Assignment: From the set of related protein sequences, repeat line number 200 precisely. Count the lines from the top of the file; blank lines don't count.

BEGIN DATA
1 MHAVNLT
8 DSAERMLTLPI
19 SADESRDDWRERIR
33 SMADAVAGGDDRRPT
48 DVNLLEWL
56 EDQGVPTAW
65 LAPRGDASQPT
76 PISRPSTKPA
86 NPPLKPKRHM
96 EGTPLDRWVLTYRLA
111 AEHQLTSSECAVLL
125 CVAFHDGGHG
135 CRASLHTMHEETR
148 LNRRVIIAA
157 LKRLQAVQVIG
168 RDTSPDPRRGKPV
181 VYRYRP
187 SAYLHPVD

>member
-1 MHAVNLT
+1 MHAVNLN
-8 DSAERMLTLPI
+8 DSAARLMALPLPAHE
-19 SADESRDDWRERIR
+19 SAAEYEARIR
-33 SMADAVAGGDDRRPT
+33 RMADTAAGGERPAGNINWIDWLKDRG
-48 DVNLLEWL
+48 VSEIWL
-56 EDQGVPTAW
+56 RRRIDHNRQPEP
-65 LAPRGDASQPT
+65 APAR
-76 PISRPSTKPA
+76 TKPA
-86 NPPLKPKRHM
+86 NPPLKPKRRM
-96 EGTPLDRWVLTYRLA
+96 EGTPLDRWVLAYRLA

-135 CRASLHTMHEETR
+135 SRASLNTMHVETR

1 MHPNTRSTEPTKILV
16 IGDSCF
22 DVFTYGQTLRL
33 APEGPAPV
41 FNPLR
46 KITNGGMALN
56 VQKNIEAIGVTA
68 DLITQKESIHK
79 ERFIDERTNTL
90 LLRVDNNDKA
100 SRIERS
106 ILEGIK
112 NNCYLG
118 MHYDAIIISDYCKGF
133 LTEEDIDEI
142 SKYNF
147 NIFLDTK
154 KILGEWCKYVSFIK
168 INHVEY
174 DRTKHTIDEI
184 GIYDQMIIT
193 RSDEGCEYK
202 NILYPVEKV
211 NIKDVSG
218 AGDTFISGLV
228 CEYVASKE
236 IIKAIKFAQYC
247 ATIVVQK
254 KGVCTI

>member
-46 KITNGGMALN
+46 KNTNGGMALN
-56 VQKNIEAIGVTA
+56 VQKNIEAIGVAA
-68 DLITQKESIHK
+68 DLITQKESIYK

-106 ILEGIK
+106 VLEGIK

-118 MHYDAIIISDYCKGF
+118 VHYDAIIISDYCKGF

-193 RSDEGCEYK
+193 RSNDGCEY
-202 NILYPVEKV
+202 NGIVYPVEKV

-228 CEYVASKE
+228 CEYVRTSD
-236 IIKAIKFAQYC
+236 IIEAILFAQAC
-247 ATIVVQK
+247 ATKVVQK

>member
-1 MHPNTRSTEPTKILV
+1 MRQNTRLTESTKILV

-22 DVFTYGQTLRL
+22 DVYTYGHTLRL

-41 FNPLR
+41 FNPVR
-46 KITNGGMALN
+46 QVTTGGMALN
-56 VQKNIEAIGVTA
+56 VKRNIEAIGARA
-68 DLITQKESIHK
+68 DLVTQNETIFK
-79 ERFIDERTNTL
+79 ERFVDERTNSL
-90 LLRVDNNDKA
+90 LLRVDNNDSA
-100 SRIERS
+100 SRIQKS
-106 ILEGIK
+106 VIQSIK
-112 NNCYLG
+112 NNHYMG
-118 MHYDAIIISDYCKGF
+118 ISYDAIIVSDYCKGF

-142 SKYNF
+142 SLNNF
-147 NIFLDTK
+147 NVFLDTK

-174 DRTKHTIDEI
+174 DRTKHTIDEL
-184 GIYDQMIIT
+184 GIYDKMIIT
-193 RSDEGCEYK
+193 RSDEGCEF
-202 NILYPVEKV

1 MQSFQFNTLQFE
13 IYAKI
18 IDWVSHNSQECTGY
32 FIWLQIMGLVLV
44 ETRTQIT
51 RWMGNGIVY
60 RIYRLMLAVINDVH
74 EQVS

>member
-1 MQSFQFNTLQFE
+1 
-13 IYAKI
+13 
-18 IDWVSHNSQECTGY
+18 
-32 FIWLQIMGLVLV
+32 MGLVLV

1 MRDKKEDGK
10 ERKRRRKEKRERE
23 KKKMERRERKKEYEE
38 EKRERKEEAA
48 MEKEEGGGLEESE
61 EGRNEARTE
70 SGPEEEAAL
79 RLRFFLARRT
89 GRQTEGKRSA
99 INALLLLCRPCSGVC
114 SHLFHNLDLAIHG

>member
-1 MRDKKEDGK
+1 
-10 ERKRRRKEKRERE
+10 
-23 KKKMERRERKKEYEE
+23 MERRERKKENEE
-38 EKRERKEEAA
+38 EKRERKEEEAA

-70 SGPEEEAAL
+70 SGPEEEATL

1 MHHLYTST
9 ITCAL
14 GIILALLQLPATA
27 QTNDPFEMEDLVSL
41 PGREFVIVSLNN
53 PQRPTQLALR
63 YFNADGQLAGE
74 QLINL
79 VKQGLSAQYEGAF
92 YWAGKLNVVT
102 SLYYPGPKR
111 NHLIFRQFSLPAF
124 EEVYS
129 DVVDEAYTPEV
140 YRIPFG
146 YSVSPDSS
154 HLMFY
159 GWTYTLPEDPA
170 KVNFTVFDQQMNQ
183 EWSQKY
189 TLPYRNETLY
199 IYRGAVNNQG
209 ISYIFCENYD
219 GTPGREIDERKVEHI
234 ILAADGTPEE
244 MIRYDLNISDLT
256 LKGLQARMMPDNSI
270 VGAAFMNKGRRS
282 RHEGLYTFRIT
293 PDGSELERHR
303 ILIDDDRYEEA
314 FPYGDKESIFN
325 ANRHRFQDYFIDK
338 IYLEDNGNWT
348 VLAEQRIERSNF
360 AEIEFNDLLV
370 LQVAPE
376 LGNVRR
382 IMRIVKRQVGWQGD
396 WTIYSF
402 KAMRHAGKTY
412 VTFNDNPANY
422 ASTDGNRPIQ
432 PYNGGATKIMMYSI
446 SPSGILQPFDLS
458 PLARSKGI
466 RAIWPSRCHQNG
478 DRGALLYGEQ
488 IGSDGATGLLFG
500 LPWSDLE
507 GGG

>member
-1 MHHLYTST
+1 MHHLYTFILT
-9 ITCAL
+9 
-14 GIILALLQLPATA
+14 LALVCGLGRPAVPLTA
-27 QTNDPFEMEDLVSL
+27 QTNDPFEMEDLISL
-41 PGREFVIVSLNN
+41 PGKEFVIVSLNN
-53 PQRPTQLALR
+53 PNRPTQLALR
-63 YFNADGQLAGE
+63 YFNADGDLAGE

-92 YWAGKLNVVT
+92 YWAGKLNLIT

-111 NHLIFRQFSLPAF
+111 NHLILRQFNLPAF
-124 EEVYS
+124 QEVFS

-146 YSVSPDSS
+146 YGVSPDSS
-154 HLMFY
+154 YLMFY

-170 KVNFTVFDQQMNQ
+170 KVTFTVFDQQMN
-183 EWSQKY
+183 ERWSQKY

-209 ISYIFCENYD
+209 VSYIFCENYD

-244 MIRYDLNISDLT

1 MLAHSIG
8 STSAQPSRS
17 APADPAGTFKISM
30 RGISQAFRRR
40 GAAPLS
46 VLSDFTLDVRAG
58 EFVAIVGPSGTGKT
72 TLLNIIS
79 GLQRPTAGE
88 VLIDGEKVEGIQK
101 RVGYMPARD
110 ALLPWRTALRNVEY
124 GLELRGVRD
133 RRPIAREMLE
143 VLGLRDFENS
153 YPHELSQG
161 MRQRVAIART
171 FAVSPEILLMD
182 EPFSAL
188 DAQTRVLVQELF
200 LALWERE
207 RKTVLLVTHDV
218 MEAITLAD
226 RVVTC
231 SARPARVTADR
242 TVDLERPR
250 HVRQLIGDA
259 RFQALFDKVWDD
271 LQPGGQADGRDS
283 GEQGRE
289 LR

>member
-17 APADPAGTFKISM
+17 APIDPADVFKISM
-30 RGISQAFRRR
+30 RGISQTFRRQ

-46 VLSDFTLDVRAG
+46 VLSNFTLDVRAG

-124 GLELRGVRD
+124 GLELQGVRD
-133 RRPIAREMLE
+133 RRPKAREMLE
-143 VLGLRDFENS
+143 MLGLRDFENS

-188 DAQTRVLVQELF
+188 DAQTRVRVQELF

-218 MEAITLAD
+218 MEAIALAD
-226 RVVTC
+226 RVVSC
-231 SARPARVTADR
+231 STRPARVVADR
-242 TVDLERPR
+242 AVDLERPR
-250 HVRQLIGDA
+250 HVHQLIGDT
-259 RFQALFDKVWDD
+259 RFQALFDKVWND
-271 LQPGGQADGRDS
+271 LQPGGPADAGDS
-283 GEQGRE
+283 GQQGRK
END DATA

338 IYLEDNGNWT